Influencer marketing die-hards got a hint of changes to come last September, when the U.S. Federal Trade Commission and multi-channel advertiser Machinima Inc. reached a settlement regarding improper disclosures made by paid YouTube influencers in support of Microsoft’s Xbox One release.

Recently, however, the FTC issued its final consent order on the subject, prohibiting Machinima from misrepresenting paid endorsers as independent reviewers in future paid endorsement campaigns.

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Following closely on the heels of the agency’s slapdown of apparel retailer Lord & Taylor over a similarly-undisclosed Instagram influencer campaign, it seems clear that the FTC has made it a high priority to police native ads and sponsored content pieces that don’t play by its rules.

But what does that mean for marketers who have come to rely on influencer marketing tactics in response to banner blindness and the growing use of ad blockers?

Is influencer marketing really reaching the end of its lifespan?

Let’s explore best practices moving forward by looking at exactly what the FTC objected to in the Machinima case.

The Machinima case

Back in 2013, Machinima contracted with Microsoft’s ad agency – Starcom MediaVest Group – to promote the upcoming launch of its Xbox One console by guaranteeing at least 19 million views on videos created by Machinima’s influential network of publishers.

According to FTC case records, Machinima worked with five YouTube influencers to create product reviews and other sponsored content, with some publishers paid a set dollar amount between $15,000 and $30,000 for the creation of 1-2 videos, and others compensated $1 for every 1,000 views (up to a cap of $25,000) on their campaign contributions.

Publishers were given explicit guidelines on the content of their videos, including recommended talking points and suggested video clips. All videos were reviewed and approved by Microsoft and Starcom prior to publication, while publishers were subject to strict contracts preventing them from disclosing details on the nature of their relationship with Machinima, Starcom and Microsoft, or on their compensation.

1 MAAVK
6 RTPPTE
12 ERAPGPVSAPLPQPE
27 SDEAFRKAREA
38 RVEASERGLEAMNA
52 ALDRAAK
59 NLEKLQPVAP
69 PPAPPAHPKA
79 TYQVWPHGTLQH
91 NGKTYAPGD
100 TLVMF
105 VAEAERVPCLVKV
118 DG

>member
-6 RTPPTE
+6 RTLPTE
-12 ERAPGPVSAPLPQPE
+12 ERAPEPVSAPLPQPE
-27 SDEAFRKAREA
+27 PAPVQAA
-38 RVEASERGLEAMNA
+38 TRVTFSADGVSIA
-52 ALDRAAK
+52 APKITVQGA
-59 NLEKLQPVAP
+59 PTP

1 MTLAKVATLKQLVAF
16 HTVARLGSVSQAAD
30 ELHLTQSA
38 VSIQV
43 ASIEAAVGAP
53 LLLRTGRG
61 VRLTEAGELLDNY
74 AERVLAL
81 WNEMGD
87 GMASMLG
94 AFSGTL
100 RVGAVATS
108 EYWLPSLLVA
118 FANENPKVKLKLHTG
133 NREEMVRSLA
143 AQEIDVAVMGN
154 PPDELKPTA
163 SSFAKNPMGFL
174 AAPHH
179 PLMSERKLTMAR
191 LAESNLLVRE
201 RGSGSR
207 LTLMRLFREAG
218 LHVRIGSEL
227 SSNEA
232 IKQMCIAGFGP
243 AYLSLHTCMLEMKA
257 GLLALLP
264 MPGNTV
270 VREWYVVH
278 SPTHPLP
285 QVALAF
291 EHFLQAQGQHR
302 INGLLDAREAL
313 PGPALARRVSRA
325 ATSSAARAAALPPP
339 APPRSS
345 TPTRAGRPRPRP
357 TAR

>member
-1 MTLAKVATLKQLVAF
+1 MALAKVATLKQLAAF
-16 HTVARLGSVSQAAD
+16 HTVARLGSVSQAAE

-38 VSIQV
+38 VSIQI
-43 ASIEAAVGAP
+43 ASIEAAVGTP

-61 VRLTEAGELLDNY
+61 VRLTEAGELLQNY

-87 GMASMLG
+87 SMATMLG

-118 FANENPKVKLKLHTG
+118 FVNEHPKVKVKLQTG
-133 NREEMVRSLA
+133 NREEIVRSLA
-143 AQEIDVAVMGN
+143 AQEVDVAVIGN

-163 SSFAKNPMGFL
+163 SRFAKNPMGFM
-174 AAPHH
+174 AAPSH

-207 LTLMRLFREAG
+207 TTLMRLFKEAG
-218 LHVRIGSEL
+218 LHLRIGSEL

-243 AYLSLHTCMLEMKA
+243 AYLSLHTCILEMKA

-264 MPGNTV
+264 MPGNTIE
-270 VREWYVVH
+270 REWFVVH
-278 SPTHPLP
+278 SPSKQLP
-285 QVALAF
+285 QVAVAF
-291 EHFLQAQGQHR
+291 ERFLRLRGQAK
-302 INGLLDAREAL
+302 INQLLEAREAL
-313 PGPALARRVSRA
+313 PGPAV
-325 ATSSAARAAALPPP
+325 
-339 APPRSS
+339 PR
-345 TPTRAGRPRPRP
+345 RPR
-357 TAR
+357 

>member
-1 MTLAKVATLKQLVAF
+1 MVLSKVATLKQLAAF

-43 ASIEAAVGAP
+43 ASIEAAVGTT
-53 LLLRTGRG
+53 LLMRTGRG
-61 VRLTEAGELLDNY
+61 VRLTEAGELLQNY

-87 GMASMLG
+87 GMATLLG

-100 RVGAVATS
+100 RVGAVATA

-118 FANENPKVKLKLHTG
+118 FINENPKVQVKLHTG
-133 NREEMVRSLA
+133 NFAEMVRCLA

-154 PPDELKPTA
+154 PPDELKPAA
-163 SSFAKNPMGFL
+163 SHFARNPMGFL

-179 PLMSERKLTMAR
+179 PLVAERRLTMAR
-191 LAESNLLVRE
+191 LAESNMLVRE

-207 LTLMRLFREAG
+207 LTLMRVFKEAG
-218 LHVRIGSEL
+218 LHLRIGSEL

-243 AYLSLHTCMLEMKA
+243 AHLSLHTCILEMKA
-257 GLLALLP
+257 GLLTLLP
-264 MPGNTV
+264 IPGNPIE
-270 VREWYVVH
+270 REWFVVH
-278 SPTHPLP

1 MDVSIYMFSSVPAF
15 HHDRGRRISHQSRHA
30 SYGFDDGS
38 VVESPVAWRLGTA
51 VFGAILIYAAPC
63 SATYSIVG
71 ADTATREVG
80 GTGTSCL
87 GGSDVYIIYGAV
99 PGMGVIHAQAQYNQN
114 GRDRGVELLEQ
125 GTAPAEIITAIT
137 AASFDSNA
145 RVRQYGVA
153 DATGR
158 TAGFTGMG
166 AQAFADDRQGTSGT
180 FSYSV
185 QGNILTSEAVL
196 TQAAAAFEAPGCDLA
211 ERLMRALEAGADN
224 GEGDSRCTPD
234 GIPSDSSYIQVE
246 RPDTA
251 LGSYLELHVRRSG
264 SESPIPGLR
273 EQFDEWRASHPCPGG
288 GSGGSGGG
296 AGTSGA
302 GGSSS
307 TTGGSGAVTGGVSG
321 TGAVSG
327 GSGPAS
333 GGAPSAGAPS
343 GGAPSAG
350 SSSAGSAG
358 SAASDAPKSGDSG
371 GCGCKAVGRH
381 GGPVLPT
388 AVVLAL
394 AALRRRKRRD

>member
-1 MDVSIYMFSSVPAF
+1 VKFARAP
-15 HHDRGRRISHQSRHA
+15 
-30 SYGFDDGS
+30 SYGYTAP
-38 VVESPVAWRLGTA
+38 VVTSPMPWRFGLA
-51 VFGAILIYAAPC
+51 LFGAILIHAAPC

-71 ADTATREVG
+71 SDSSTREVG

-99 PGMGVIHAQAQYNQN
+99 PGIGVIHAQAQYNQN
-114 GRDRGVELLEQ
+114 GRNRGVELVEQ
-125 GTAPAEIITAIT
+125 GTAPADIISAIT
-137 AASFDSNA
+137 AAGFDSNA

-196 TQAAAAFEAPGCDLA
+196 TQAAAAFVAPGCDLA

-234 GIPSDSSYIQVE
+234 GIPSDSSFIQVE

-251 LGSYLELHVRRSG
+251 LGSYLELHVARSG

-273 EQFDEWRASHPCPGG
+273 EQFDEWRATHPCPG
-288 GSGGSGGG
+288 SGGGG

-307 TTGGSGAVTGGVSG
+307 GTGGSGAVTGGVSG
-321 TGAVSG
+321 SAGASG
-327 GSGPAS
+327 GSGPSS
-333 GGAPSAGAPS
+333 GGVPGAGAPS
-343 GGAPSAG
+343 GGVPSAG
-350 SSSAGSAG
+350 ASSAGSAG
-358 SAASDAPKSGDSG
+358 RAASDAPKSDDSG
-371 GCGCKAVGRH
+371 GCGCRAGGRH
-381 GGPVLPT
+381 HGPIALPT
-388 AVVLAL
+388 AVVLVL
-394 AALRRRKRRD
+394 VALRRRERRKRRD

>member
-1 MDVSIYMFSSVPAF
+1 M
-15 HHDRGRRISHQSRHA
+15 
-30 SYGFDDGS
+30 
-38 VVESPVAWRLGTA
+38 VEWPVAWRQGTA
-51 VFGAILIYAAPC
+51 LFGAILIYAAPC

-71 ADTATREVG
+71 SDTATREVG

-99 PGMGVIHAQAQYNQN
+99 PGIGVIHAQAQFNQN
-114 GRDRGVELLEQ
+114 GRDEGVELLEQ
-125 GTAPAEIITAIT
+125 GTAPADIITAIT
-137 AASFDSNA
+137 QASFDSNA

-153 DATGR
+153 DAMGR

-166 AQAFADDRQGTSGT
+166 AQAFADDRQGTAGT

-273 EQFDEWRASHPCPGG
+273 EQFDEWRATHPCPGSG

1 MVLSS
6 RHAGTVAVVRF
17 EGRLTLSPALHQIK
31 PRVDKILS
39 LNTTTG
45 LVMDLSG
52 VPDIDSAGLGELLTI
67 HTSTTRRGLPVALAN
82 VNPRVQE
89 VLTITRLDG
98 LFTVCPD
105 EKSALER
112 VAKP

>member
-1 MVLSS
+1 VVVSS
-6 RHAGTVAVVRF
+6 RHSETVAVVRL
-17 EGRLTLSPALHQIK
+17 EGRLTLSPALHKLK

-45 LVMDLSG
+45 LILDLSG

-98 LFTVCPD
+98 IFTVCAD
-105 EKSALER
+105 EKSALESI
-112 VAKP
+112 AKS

In total, more than 300 YouTube videos were uploaded as part of the campaign between November 22, 2013 and December 31, 2013, generating more than 30 million views.

Bloggers started complaining about the misleading nature of the campaign as early as January 2014, prompting the subsequent FTC investigation which, due to the nature of the complaint, couldn’t levy monetary fines against Machinima.

Instead, the FTC’s final order against Machinima requires the company to, “disclose when it has compensated ‘influencers’ to post YouTube videos or other online product endorsements as part of ‘influencer campaigns’.” Failure to comply with the requirement in the future could lead to penalty fees.

Moving forward

The Federal Trade Commission’s stance on the issue of influencer marketing is clear, with Richard McKewen, a senior attorney for the FTC, stating that consumers, “would want to know if what they’re watching is a truly independent review or a paid endorsement.”

In response, the agency has developed a document titled, “Native Advertising: A Guide for Businesses” which provides guidance on how businesses should disclose paid partnerships and why doing so is important for consumer protections – the basis for which is summarized below:

“In the context of native advertising, if the source of the content is clear, consumers can make informed decisions about whether to interact with the ad and the weight to give the information conveyed in the ad.  However, an ad is deceptive if it promotes the benefits and attributes of goods and services, but is not readily identifiable to consumers as an ad.  Thus, as the Policy Statement explains, the FTC will find an ad’s format deceptive if the ad materially misleads consumers about its commercial nature, including through an express or implied misrepresentation that it comes from a party other than the sponsoring advertiser.”

Greg Sterling, writing for MarketingLand, suggests that, “With these two releases, the FTC is clearly sending a message that more enforcement actions are on the way for any native advertisers or influencer campaigns that are not sufficiently identified as ads or sponsored content.”

And while some marketers may see this – combined with the agency’s actions on Lord & Taylor – as the first nail in the coffin for influencer marketing as we know it, I believe that the only brands and businesses that stand to suffer are those whose success came through promotions that were unethical in the first place.

Influencer marketing will always be around, simply because we – as a people – are highly-swayed by the opinions of those we look up to.

Businesses that capitalize on this by creating great content, partnering with well-known thought leaders in their fields and properly disclosing their arrangements in a way that makes it clear the influencers truly support the campaigns they’re lending their names to will continue to thrive – no matter what changes the FTC makes.

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